5 Things Funders Want to Know

  • September 8, 2022

One of the things we always stress to our clients is that determining what a funder is looking for is based on the individual Funding Opportunity Announcement (FOA), but there are some general guidelines to consider for all funders outside of an FOA. These guidelines apply to small businesses looking for any type of funding (e.g., VC/Angel funding, local small business economic development grants, and even some pitch competitions or advanced stage accelerators).

#1: Stage Qualifications

Pre-seed and seed-stage are the most common stage of business requirements for many grant opportunities we work on with clients. Funders want to help emerging businesses get off the ground and not give further resources to businesses already generating a large amount of revenue. For this reason, you will often see that applicants must be in the pre-seed or seed stage of revenue. What does this mean exactly?

Pre-Seed Funding

The earliest stage of funding a new company comes so early in the process that it is not generally included among the rounds of funding at all. Known as “pre-seed” funding, this stage typically refers to the period in which a company’s founders are first getting their operations off the ground. The most common “pre-seed” funders are the founders themselves, as well as close friends, supporters and family.

The earliest stage of funding a new company comes so early in the process that it is not generally included among the rounds of funding at all. Known as “pre-seed” funding, this stage typically refers to the period in which a company’s founders are first getting their operations off the ground. The most common “pre-seed” funders are the founders themselves, as well as close friends, supporters and family.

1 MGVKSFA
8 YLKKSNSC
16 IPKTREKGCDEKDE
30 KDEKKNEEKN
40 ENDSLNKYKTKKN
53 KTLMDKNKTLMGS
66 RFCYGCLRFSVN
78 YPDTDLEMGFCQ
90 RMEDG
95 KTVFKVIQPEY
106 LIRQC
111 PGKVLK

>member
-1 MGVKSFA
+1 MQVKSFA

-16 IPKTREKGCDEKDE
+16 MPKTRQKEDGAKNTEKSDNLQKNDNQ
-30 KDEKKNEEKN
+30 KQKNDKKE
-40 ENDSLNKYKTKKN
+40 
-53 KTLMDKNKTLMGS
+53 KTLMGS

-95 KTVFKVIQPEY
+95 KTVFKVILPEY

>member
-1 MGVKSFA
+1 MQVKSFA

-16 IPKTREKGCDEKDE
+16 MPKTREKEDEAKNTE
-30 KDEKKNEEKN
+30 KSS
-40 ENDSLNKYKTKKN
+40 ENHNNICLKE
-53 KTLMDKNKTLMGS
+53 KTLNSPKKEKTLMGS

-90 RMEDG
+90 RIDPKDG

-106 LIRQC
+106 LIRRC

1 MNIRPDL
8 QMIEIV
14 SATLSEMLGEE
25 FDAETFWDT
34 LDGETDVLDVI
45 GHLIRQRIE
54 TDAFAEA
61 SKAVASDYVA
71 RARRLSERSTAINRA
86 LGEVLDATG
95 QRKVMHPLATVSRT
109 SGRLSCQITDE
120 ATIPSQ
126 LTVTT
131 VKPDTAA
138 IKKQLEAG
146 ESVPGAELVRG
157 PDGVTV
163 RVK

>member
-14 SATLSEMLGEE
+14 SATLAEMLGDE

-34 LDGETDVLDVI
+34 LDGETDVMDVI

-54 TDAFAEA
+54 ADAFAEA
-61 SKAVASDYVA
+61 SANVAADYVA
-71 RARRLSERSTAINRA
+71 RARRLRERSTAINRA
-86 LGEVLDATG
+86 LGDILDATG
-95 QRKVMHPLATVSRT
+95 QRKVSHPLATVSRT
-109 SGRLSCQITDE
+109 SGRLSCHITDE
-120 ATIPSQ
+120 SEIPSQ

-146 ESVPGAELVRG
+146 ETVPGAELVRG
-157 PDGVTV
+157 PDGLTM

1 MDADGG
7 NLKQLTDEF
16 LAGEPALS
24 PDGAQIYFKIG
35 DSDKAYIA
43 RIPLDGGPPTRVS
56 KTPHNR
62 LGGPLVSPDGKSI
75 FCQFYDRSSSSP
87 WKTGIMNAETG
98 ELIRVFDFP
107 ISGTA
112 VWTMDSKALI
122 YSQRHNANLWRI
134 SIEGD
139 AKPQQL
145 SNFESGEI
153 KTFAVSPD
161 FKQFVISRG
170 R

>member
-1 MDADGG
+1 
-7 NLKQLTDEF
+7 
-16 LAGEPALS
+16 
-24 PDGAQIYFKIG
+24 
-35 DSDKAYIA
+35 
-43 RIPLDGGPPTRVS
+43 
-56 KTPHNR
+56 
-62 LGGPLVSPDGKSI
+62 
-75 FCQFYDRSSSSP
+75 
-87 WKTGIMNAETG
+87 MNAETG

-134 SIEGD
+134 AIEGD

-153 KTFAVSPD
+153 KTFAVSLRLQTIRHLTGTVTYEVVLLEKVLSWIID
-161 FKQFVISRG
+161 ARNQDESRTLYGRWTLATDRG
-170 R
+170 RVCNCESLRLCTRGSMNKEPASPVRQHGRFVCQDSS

Seed Funding

Seed funding is the first official equity funding stage. It typically represents the first official money that a business venture or enterprise raises. Some companies never extend beyond seed funding into Series A rounds or beyond.

You can think of the “seed” funding as part of an analogy for planting a tree. This early financial support is ideally the “seed” which will help to grow the business. Given enough revenue and a successful business strategy, as well as the perseverance and dedication of investors, the company will hopefully eventually grow into a “tree.”

Seed funding helps a company to finance its first steps, including things like market research and product development. With seed funding, a company has assistance in determining what its final products will be and who its target demographic is. Seed funding is used to employ a founding team to complete these tasks.

https://www.investopedia.com/articles/personal-finance/102015/series-b-c-funding-what-it-all-means-and-how-it-works.asp

#2: Founders and Team

Funders will only provide capital to entities with demonstrable expertise to do the work required. This means that founders must have domain expertise, and all team members must have quantifiable products to show for their experience in the field. Funders must be able to explain what their own and each member’s role and responsibility will be on the project and why they are the right person for the job.